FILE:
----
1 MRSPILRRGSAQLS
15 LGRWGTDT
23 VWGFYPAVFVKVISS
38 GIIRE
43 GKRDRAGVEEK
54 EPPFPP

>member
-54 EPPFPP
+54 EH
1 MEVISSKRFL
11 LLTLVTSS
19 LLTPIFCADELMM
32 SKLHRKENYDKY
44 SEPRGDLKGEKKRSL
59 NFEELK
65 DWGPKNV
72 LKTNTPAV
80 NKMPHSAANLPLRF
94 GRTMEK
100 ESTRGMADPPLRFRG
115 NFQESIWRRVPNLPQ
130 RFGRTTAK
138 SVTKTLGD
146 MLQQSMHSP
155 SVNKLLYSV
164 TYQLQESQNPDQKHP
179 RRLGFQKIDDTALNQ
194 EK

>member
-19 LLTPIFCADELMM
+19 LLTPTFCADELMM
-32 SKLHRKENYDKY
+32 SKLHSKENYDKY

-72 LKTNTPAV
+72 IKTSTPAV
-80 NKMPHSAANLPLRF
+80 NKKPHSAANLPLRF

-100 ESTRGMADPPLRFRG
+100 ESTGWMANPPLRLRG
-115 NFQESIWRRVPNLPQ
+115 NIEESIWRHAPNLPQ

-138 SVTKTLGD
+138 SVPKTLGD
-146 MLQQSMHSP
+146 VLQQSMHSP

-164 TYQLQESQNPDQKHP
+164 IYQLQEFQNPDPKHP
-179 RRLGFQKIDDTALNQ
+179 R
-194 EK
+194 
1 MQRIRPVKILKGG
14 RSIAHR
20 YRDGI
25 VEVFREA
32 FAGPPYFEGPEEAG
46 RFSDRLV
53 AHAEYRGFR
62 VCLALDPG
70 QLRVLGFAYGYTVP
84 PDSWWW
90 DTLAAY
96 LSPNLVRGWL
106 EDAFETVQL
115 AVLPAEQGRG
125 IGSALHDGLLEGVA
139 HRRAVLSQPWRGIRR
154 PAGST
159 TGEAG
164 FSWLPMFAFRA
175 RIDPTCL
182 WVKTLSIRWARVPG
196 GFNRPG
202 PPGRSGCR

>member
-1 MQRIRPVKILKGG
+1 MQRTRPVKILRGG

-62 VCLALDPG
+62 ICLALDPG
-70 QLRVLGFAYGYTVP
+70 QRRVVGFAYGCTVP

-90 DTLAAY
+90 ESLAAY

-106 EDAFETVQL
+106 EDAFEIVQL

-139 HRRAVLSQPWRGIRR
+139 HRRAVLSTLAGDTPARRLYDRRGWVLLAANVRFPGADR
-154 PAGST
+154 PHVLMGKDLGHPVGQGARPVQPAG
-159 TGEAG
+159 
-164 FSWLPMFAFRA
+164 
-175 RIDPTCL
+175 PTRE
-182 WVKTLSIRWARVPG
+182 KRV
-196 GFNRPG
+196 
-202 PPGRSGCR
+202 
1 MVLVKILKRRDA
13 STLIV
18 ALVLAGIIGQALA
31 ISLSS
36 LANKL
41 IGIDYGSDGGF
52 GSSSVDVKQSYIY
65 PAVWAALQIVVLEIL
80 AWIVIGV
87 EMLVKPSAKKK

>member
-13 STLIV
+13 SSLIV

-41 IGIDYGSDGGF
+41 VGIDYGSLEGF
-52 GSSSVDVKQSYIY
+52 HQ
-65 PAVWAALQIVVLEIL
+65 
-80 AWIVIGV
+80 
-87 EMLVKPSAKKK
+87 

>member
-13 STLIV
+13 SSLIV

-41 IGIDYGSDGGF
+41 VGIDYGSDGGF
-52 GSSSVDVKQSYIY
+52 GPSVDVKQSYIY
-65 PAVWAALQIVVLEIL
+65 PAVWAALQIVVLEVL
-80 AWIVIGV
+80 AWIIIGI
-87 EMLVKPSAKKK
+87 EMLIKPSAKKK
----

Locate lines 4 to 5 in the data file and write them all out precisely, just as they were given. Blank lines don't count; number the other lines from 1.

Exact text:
38 GIIRE
43 GKRDRAGVEEK